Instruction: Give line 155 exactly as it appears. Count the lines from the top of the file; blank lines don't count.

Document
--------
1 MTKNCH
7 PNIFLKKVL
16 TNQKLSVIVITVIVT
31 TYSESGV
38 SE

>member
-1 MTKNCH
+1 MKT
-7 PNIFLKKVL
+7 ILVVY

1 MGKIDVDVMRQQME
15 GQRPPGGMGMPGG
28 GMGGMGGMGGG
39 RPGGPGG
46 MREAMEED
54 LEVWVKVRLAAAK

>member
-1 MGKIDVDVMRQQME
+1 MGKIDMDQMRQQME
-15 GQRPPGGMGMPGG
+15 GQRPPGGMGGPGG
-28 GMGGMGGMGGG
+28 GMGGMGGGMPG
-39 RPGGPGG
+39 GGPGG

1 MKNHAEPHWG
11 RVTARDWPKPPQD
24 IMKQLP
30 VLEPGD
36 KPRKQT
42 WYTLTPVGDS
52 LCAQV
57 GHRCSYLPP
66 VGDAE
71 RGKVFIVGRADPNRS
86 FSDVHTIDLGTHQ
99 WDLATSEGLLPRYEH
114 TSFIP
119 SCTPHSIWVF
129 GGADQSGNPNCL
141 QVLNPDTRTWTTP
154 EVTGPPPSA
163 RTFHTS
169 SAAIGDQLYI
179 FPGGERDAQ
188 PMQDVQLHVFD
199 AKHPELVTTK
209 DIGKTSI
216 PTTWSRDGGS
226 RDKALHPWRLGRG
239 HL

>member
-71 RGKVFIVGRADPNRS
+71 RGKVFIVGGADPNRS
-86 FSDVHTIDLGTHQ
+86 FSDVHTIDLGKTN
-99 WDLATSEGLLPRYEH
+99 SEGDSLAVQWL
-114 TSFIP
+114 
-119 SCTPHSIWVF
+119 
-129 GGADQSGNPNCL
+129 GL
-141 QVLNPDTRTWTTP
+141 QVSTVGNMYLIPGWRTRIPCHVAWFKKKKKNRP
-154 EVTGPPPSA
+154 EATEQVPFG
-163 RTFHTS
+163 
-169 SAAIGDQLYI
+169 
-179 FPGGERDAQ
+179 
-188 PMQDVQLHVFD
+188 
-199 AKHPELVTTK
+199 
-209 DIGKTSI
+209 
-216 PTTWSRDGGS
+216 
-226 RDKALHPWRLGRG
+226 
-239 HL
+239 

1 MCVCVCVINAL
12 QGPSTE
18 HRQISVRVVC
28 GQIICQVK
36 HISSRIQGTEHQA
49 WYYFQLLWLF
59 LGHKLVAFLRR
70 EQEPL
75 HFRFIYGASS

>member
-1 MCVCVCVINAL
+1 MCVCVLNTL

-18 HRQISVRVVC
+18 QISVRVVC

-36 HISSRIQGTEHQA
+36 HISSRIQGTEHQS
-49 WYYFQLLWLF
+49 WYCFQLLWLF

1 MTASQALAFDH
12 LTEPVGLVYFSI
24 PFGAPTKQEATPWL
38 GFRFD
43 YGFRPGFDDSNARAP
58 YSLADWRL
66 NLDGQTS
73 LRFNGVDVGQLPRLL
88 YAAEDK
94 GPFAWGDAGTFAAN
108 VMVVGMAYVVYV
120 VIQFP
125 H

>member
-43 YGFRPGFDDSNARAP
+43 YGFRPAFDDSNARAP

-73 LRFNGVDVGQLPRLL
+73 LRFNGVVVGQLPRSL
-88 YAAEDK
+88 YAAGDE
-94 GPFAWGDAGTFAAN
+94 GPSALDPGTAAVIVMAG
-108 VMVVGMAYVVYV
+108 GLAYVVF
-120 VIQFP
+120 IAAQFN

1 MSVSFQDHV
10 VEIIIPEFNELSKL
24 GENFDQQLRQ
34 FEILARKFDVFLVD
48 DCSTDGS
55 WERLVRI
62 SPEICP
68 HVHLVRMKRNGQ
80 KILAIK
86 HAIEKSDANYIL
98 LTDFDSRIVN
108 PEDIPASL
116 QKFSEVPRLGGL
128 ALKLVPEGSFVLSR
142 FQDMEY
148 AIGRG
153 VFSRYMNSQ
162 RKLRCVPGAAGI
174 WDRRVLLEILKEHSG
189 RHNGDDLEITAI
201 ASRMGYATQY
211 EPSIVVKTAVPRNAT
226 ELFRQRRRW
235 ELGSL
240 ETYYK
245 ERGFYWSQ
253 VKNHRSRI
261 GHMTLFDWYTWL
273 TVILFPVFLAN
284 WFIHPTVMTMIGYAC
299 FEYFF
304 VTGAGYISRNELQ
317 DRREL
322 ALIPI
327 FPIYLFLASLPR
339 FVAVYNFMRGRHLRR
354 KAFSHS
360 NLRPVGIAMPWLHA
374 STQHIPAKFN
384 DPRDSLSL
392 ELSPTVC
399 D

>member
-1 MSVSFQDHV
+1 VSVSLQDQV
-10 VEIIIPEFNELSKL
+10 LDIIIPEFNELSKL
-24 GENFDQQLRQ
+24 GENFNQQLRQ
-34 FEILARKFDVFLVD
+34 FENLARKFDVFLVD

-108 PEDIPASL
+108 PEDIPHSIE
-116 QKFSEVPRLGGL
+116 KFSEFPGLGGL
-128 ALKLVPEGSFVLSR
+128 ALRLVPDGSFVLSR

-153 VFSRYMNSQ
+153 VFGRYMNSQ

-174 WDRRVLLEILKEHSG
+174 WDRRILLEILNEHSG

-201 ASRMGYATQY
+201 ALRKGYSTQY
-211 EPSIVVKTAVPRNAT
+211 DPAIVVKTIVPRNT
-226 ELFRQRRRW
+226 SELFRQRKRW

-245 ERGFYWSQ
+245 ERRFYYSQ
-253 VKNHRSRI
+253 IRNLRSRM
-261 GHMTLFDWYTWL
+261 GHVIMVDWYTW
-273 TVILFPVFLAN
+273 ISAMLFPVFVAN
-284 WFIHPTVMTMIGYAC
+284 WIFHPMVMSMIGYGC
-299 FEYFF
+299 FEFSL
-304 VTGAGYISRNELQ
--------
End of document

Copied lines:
240 ETYYK